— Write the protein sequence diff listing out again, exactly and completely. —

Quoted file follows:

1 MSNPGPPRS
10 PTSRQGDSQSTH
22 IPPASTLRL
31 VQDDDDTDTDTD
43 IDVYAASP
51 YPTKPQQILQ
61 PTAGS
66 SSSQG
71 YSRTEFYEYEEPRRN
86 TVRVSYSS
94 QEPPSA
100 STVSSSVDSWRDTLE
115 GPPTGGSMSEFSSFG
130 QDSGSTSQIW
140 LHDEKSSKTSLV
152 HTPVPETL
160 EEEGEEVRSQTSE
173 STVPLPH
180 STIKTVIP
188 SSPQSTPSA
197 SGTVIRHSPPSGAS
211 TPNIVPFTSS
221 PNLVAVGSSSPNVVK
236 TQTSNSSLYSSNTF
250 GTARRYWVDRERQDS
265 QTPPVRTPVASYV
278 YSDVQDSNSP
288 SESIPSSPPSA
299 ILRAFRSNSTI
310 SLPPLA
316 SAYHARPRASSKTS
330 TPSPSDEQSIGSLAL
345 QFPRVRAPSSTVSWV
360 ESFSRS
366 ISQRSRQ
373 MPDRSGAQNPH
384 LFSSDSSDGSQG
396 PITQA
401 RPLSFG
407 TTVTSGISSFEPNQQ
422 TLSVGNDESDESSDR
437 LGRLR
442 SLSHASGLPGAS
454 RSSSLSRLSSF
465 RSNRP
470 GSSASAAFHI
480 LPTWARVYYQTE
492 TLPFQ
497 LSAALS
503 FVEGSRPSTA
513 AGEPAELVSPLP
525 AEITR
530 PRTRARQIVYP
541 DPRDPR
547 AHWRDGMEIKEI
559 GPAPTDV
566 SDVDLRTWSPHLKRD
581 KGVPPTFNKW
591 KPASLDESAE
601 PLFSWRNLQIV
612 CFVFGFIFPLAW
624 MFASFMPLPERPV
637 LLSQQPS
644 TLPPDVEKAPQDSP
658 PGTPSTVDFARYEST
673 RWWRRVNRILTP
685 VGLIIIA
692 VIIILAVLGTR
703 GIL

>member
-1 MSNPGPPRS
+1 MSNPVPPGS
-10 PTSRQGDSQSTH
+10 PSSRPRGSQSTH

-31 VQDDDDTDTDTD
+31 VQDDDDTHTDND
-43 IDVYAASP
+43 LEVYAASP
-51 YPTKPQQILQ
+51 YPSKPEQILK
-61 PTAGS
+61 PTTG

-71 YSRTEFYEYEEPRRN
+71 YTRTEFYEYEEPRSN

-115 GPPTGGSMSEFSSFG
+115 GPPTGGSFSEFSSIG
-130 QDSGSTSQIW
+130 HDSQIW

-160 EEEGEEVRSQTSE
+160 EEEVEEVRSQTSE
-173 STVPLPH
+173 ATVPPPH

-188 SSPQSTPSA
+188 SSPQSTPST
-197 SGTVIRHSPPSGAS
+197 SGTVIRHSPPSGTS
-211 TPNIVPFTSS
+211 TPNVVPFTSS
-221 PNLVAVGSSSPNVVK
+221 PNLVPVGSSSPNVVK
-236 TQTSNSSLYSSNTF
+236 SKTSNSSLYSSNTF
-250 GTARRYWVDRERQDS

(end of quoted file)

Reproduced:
1 MSNPGPPRS
10 PTSRQGDSQSTH
22 IPPASTLRL
31 VQDDDDTDTDTD
43 IDVYAASP
51 YPTKPQQILQ
61 PTAGS
66 SSSQG
71 YSRTEFYEYEEPRRN
86 TVRVSYSS
94 QEPPSA
100 STVSSSVDSWRDTLE
115 GPPTGGSMSEFSSFG
130 QDSGSTSQIW
140 LHDEKSSKTSLV
152 HTPVPETL
160 EEEGEEVRSQTSE
173 STVPLPH
180 STIKTVIP
188 SSPQSTPSA
197 SGTVIRHSPPSGAS
211 TPNIVPFTSS
221 PNLVAVGSSSPNVVK
236 TQTSNSSLYSSNTF
250 GTARRYWVDRERQDS
265 QTPPVRTPVASYV
278 YSDVQDSNSP
288 SESIPSSPPSA
299 ILRAFRSNSTI
310 SLPPLA
316 SAYHARPRASSKTS
330 TPSPSDEQSIGSLAL
345 QFPRVRAPSSTVSWV
360 ESFSRS
366 ISQRSRQ
373 MPDRSGAQNPH
384 LFSSDSSDGSQG
396 PITQA
401 RPLSFG
407 TTVTSGISSFEPNQQ
422 TLSVGNDESDESSDR
437 LGRLR
442 SLSHASGLPGAS
454 RSSSLSRLSSF
465 RSNRP
470 GSSASAAFHI
480 LPTWARVYYQTE
492 TLPFQ
497 LSAALS
503 FVEGSRPSTA
513 AGEPAELVSPLP
525 AEITR
530 PRTRARQIVYP
541 DPRDPR
547 AHWRDGMEIKEI
559 GPAPTDV
566 SDVDLRTWSPHLKRD
581 KGVPPTFNKW
591 KPASLDESAE
601 PLFSWRNLQIV
612 CFVFGFIFPLAW
624 MFASFMPLPERPV
637 LLSQQPS
644 TLPPDVEKAPQDSP
658 PGTPSTVDFARYEST
673 RWWRRVNRILTP
685 VGLIIIA
692 VIIILAVLGTR
703 GIL

>member
-1 MSNPGPPRS
+1 MSNPVPPGS
-10 PTSRQGDSQSTH
+10 PSSRPRGSQSTH

-31 VQDDDDTDTDTD
+31 VQDDDDTHTDND
-43 IDVYAASP
+43 LEVYAASP
-51 YPTKPQQILQ
+51 YPSKPEQILK
-61 PTAGS
+61 PTTG

-71 YSRTEFYEYEEPRRN
+71 YTRTEFYEYEEPRSN

-115 GPPTGGSMSEFSSFG
+115 GPPTGGSFSEFSSIG
-130 QDSGSTSQIW
+130 HDSQIW

-160 EEEGEEVRSQTSE
+160 EEEVEEVRSQTSE
-173 STVPLPH
+173 ATVPPPH

-188 SSPQSTPSA
+188 SSPQSTPST
-197 SGTVIRHSPPSGAS
+197 SGTVIRHSPPSGTS
-211 TPNIVPFTSS
+211 TPNVVPFTSS
-221 PNLVAVGSSSPNVVK
+221 PNLVPVGSSSPNVVK
-236 TQTSNSSLYSSNTF
+236 SKTSNSSLYSSNTF
-250 GTARRYWVDRERQDS